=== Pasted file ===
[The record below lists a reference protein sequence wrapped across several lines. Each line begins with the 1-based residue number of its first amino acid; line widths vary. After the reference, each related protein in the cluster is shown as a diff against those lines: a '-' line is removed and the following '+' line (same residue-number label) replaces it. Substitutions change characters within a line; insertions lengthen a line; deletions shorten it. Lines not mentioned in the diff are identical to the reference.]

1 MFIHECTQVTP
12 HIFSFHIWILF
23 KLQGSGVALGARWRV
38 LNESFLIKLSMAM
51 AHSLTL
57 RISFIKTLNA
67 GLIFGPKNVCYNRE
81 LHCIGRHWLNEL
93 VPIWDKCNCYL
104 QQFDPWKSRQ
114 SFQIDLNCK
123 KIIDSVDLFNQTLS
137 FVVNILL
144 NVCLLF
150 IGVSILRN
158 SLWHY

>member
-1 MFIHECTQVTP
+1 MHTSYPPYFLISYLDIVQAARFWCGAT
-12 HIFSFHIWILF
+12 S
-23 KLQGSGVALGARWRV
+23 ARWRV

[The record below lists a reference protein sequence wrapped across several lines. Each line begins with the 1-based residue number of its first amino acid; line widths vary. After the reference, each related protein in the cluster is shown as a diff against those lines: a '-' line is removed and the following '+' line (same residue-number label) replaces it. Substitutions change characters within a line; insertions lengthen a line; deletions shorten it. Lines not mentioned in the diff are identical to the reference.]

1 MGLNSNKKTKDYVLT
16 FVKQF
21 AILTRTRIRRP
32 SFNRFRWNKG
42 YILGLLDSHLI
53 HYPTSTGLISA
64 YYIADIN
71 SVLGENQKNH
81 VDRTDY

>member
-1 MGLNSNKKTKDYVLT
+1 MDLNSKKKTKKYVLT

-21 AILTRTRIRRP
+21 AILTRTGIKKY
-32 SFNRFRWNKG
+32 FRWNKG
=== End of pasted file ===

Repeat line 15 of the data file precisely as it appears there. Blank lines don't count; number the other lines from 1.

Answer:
144 NVCLLF